The country’s textile industries, especially the spinning and weaving sub-sectors, have been facing a tough situation as most of the mills are reeling under huge stockpiles of unsold yarn and fabrics worth around Tk 2,500 crore.
Industry insiders said the local market is flooded with illegally imported yarn and fabric, hitting the primary textile industry hard and depriving the government of huge revenue.Meanwhile, the huge influx of fabrics allegedly due to leakage of bonded warehouse and smuggling of low-cost yarns dragged down the prices of yarns by 12-15 per cent in the local market over the last few months. Widely used 30-carded cotton yarn is now available at $2.90-2.95 a kg in the local market as against $3.25-3.30 a few months ago.
Due to this illegally imported yarn and fabric, a huge amount of locally produced yarns and fabrics worth around Tk 2,500 crore remained unsold in various local textile mills, industry sources claimed.
Bangladesh Textile Mills Association (BTMA), the apex business body of private textile mill owners, has already informed this to authorities concerned, including the National Board of Revenue (NBR) and requested them to take measures to check illegal imports.
The BTMA leaders also met the Prime Minister’s Adviser on Private Industry and Investment Salman F Rahman very recently and requested him to take necessary measures to stop this malpractice in the textile sector.
Since fabrics and other clothing are being imported illegally without any duty, they are cheaper than local items. Textile and apparel experts expressed concern as the misuse of bonded warehouse facilities has become widespread while imported yarns and fabrics are flooding the local market.
At the same time, some traders are importing a high count yarn through false declaration evading the taxes, said a local textile miller. The price of 80 count of yarn is about Tk 520 a kg and the price of 30 count of yarn Tk 235 a kg, and some businessmen are often importing 80 and 60 count of yarns in the name of 30 count of yarn.Though the volume of commercial imports of fabrics is not very high because of high import duty, sarees, three-pieces and other clothing from neighbouring countries even from China are flooding the local market, said the entrepreneurs.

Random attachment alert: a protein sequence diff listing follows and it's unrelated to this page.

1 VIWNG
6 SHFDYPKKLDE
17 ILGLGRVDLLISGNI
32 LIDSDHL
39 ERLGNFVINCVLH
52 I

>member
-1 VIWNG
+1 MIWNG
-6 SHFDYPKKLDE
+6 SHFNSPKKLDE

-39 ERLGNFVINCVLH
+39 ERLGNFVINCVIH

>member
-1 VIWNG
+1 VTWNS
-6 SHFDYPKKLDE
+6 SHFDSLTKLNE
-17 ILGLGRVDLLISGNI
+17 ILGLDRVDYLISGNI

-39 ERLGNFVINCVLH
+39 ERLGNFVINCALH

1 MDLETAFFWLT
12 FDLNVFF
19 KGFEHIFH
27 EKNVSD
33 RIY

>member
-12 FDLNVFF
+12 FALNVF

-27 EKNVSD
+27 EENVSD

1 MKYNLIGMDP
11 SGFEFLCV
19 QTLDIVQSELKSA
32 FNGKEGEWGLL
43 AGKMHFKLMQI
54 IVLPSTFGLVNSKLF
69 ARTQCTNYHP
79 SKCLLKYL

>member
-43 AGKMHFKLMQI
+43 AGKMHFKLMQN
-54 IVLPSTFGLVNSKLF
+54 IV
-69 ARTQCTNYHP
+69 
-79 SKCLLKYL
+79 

They also alleged that the readymade garment (RMG) manufacturers import fabrics through UD facilities and a portion of these are illegally sold in the local market.
If the government does not rein in the illegal fabric import, the textile sector may not be saved,” said an official of BTMA, adding that many of the mills have already reduced their production. BTMA President Mohammad Ali Khokhon in his statement submitted to the Prime Minister’s advisor Salman F Rahman said the local spinning and weaving mills are at risk of closure as they are not getting fair prices for yarn and fabric produced by them because the items imported under false declaration and duty-free import facilities have been flooding the local market.
The BTMA chief noted that the sale of local yarn and fabric has also declined drastically. As a result 50 to 60 per cent of the looms remained closed for a long time.
Woven dying mills have reduced their capacity below 40 per cent while export-oriented spinning mills are forced to sell their products at lower rates than their production cost, resulting in a huge stockpiling of yarn and fabric, he noted.
“If the situation prolongs, factories may be unable to pay wages,” he said, cautioning “Factories might have to be closed down due to liquidity crisis.”
Khokhon also urged the government to fix the bank interest rate at single digit and extend the instalment repayment time to additional 10 years, the continuation of 15 per cent tax rate till 2028, and the inclusion of yarn and fabric as VAT exempted items.
The other demands of BTMA include increasing the cash incentive to 7.0 per cent from existing 4.0 per cent, strong monitoring to stop import under false declaration and misuse of the bonded warehouse facilities.
The country’s primary textile sector includes spinning weaving, printing, dyeing and finishing. The sector has been playing an important role as the backward linkage industries for woven and knitwear garments by supplying fabrics and yarn until this year.
Currently, the primary textile sector has the capacity to meet the demand for more than 80 per cent of fabric requirements by knitwear and 40 per cent of the same by woven sub-sectors of the readymade garments (RMG) industries in Bangladesh, the textile business circles stated.
To meet the growing demand for fabrics and yarn, Bangladeshi investors made a total of Tk 70,000 crore investments in the primary textile sector, the backward linkage industry for the readymade garments (RMG) sector.
The industry also saw an investment worth Tk 6,900 crore in the last five years, owing to growing demand for fabric and yarn.
As per BTMA data, there are about 430 yarn manufacturing mills, 802 fabrics manufacturing mills, and 244 dyeing-printing finishing mills in Bangladesh, along with 32 denim fabrics manufacturing and 22 home textile manufacturing mills.